Aside from Pebble-ready Concours restorations and Goodwood-quality motorsport builds, the classic car world seems to be all about restomods using battery electric power. There’s Lunaz with its British icons, Charge with its original Mustang-based design, RBW with its zero-emissions MGB—and we haven’t even left Great Britain yet. In keeping with that theme, Irish startup AVA has just announced that with the input of original C2 designer Peter Brock and now-independent master Ian Callum, they will produce a limited number of updated Corvette C2s, electrified to offer up to 2,000 horsepower.
That’s as much juice as you get in a new Rimac C_Two, Pininfarina Battista, Lotus Evija or Aspark Owl, wrapped in a body paying homage to the 1963-67 Corvette.
Sharing few details apart from being “hidden in the wolds of the Wicklow Mountains,” AVA revealed that it has already converted a Ferrari 308 GTB to electric drive. The team includes experts previously employed by Lotus, McLaren and Williams Advanced Engineering, who with Formula 1-grade engineering “have led the prototype design of some of the world’s breakthrough supercars—from the Jaguar C-X75 to the Aston Martin Rapide-E.” Mind you, both of those cars got canceled at the prototype stage, so it’s no wonder the people behind them would be happy to work on something that could make it.
We’ll start with Ian Callum, who will never fully forgive Jaguar for not putting his C-X75 supercar into production based on previous comments. When it comes to revamping classics, the British designer has already re-imagined his Jaguar Mark 2, only to continue by launching a limited edition of upgraded first-generation Aston Martin Vanquishes priced at $655,000.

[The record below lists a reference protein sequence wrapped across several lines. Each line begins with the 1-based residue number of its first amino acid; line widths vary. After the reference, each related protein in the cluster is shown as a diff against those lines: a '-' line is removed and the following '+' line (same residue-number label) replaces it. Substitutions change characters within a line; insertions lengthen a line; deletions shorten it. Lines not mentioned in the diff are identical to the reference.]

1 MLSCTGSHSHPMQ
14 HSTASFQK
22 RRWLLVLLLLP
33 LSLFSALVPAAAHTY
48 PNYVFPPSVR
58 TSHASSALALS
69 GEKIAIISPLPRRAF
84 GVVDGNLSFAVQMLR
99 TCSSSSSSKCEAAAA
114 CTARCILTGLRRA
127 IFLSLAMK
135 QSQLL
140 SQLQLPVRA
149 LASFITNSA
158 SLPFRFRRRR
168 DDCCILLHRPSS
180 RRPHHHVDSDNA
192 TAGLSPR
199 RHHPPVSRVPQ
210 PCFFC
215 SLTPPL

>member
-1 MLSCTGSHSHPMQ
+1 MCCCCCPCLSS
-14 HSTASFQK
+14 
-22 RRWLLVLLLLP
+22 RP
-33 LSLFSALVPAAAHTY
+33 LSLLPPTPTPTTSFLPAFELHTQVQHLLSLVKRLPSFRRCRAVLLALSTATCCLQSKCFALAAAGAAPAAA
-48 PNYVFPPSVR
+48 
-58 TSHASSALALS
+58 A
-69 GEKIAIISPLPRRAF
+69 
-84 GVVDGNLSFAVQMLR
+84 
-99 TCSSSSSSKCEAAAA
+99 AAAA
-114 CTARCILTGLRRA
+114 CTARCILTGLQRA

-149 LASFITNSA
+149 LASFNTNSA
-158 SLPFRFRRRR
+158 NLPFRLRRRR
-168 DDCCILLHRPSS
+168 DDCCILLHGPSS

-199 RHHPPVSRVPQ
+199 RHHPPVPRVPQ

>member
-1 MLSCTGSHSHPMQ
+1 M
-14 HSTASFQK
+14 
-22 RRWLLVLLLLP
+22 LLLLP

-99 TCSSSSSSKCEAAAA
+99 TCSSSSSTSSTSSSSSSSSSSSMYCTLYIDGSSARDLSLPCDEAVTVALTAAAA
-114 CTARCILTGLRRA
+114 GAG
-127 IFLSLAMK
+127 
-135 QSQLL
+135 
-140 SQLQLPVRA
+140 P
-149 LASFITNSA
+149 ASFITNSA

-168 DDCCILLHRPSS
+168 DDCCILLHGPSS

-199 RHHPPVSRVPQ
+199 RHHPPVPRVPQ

In connection with electrifying classics working for AVA, he had this to add following the throaty sound of an E-Type’s straight-six:
Legendary American designer Peter Brock is mostly known for creating the Shelby Daytona Coupé. A few years back, he was also involved with the continuation series 1965 Shelby GT350R, only to pop up at Goodwood to approve the new Roush-powered De Tomaso P72, a supercar penned by young Chinese designer Jowyn Wong. The connection is that back in 1965, it was Brock’s barchetta design that led to the Shelby-powered De Tomaso P70 prototype.
More crucially, as the youngest designer hired by GM at the age of 19, he is the last surviving member of the team that shaped the C2 Corvette, the car that changed the image of the American sports car in an instant in 1963. Credited to Larry Shinoda, the C2 evolved from young Brock’s sketch, and the rest is history.
After being asked what could have been done better on the original car, after almost 60 years, the list can get very long indeed. Advances in technology, materials and machining in general eliminate most of the restrictions present in the early 1960s, not to mention that unlike a new Corvette with a mid-mounted V8, such a new C2-style EV packing at least 1,200 horsepower can cost an eye-watering amount of money.
One thing is for sure, however. Once approved by both Brock and Callum, the electric C2 restomod from Ireland called Hyperclassic won’t look like “a bar of soap running down the street.”
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